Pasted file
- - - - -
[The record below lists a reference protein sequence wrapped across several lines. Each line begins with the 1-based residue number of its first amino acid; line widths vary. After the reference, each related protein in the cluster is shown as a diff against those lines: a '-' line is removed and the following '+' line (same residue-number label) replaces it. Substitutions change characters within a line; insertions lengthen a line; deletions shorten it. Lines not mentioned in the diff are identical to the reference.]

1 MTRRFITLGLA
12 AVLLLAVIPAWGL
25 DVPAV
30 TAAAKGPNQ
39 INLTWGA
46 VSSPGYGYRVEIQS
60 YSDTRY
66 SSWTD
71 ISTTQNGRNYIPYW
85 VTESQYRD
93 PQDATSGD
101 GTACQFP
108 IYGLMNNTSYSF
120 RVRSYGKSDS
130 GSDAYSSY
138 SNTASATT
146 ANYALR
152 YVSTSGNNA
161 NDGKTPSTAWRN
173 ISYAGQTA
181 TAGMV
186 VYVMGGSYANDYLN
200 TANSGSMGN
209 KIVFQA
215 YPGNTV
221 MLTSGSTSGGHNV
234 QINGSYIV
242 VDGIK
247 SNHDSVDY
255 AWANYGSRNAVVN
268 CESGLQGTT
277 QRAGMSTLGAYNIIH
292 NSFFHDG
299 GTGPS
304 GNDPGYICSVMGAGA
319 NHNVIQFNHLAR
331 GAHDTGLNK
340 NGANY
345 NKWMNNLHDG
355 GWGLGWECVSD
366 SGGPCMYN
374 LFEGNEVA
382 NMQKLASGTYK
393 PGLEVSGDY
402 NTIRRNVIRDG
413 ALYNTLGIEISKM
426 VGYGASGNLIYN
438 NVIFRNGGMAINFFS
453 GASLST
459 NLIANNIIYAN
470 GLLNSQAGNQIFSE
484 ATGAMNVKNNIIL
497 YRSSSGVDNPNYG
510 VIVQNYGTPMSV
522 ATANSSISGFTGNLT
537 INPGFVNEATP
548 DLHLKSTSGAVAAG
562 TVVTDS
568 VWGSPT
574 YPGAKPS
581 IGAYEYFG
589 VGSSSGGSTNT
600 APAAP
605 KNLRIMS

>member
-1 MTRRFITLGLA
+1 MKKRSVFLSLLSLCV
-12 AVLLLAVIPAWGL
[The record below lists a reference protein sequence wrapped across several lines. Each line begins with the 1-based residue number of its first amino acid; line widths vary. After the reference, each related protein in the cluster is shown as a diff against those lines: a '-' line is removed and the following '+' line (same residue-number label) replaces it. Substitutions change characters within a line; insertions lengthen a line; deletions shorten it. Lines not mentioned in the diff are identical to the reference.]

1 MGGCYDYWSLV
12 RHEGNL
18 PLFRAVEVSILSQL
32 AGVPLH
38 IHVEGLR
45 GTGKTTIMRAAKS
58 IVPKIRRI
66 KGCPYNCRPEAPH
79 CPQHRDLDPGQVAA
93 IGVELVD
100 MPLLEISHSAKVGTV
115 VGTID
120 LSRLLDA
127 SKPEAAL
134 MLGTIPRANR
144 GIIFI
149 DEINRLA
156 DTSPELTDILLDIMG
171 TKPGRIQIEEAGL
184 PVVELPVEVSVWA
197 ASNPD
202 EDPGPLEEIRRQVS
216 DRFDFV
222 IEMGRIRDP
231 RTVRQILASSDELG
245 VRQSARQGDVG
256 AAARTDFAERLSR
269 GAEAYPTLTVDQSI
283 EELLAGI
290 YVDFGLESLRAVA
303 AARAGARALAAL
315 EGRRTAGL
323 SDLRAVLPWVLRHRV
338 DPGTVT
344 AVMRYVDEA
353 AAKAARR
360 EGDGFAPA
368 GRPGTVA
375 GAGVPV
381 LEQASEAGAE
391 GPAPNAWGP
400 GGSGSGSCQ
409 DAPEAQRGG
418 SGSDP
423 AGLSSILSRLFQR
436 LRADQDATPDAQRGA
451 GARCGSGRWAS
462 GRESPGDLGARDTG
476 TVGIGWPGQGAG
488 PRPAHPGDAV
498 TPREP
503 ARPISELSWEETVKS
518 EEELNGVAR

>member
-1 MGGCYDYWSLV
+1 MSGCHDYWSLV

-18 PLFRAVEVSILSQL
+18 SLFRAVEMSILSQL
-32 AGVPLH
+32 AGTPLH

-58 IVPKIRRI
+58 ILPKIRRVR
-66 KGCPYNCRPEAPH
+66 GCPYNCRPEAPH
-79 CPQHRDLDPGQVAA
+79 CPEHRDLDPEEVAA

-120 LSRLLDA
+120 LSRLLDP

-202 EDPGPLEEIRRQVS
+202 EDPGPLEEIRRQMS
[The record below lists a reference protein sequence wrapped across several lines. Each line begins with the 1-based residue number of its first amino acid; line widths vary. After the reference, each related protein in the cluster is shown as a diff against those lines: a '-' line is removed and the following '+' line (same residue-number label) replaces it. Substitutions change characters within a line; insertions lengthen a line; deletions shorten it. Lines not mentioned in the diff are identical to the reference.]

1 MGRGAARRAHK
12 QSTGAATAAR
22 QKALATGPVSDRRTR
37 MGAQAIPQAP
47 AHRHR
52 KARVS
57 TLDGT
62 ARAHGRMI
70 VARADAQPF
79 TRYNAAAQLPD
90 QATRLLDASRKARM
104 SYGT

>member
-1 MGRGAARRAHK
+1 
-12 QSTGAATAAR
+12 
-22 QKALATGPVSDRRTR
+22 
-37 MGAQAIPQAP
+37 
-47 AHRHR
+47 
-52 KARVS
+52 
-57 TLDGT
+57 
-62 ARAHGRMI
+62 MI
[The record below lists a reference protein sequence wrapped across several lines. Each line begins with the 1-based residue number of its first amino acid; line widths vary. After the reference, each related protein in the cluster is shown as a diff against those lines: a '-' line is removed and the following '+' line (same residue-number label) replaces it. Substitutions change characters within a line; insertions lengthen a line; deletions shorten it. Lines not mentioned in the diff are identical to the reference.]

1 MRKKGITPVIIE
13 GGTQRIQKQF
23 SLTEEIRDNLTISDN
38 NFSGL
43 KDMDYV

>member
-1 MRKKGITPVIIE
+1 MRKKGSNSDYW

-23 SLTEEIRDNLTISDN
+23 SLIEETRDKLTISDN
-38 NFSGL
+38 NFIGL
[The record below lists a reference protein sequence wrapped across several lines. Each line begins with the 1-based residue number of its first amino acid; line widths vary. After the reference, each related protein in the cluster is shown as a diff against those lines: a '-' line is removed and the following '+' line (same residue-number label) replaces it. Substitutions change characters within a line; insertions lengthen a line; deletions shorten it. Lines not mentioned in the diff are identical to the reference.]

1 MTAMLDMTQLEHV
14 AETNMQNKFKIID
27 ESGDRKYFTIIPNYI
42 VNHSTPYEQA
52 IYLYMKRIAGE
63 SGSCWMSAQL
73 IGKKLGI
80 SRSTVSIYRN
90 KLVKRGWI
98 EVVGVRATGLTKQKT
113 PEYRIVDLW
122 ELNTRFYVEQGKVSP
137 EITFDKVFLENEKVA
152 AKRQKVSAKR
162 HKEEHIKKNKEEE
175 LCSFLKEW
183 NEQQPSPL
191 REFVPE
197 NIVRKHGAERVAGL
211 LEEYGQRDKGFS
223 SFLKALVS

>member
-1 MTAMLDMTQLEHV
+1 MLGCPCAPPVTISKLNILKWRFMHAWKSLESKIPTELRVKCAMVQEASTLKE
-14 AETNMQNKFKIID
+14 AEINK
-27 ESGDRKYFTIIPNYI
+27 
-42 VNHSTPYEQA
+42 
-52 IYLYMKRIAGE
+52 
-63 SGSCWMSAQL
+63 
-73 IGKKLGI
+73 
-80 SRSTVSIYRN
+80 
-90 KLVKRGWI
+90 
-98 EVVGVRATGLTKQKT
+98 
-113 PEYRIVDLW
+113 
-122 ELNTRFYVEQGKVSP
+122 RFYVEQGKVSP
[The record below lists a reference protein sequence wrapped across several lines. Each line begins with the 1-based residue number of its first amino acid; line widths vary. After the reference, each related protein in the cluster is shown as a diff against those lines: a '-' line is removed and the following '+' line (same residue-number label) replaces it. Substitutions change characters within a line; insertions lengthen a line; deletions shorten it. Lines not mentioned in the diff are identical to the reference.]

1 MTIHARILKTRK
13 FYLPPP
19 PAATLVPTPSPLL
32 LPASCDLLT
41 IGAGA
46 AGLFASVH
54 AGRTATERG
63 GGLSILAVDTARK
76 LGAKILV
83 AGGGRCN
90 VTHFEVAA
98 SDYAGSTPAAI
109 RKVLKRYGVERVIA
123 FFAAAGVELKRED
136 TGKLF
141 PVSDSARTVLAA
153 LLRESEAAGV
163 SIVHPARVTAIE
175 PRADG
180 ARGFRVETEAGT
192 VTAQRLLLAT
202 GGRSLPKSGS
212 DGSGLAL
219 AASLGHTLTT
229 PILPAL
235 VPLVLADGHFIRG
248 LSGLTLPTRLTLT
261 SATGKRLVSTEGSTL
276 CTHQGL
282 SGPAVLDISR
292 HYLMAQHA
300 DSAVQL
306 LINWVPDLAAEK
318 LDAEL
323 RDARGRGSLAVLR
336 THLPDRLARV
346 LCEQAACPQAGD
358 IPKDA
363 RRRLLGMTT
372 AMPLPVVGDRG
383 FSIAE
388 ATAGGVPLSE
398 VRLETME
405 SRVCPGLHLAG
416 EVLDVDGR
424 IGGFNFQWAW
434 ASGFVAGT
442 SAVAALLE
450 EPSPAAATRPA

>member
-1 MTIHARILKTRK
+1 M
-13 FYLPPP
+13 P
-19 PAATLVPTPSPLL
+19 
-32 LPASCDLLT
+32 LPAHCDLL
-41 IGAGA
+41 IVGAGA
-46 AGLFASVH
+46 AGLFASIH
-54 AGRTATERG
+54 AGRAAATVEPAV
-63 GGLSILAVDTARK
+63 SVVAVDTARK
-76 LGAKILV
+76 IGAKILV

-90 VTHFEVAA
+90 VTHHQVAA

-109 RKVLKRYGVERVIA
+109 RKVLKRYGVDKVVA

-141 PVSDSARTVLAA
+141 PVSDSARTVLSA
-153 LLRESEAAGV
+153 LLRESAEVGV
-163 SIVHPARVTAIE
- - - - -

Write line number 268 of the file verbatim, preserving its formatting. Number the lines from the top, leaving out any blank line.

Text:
346 LCEQAACPQAGD